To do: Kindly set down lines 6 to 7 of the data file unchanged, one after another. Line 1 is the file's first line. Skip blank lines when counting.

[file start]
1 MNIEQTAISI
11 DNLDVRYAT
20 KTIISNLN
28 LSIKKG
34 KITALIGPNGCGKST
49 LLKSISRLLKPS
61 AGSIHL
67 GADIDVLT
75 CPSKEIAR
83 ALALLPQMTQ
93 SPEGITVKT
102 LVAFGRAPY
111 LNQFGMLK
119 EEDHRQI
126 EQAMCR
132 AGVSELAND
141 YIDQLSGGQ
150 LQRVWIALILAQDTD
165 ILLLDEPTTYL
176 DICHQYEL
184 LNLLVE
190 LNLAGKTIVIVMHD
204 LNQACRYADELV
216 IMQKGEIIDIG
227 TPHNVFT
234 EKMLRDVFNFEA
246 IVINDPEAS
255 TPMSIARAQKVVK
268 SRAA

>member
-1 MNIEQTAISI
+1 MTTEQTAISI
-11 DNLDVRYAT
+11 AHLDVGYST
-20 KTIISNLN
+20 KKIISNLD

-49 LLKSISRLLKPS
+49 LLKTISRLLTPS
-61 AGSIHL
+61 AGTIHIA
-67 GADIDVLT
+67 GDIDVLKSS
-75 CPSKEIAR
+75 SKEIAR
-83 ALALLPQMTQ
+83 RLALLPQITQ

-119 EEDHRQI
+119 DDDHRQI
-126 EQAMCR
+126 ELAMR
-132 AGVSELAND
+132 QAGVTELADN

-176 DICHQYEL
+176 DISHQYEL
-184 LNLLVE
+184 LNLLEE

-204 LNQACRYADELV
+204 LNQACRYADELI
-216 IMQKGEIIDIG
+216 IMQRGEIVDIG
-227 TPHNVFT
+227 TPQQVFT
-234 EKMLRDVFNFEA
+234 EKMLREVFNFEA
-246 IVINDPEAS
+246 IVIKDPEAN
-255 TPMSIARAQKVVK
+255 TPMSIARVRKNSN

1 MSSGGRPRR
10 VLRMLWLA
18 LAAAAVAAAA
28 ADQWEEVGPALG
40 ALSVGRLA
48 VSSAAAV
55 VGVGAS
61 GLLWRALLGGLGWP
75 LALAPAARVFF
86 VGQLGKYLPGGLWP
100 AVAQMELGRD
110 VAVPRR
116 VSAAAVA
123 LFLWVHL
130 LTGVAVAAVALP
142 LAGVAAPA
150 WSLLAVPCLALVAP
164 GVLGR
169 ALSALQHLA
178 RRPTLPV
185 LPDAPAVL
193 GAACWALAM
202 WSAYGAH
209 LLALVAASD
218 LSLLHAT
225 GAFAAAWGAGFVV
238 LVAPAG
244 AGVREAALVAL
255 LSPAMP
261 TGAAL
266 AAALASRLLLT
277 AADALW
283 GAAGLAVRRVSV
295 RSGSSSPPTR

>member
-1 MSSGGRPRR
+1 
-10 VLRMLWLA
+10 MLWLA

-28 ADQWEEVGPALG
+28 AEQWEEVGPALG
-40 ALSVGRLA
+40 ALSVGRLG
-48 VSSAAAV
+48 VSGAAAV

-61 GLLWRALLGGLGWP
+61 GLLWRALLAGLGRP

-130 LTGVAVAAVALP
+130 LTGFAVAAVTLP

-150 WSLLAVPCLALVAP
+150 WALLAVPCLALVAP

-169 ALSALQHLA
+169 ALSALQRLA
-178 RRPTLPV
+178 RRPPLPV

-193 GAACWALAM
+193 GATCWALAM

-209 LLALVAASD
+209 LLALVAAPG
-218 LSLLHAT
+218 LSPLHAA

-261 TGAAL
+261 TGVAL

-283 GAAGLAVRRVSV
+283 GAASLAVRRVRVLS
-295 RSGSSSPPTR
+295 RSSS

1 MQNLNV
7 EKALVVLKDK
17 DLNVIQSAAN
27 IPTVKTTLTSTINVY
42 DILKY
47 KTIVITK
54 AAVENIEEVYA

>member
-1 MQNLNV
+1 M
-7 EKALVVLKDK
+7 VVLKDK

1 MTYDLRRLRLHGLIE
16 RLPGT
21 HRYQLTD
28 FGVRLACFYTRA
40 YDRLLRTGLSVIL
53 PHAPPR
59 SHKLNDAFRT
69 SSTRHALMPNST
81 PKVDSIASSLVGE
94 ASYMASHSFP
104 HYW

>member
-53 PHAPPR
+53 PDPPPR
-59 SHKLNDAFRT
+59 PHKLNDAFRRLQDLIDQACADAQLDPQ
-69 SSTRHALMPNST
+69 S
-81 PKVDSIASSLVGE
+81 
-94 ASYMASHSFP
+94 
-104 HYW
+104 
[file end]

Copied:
49 LLKSISRLLKPS
61 AGSIHL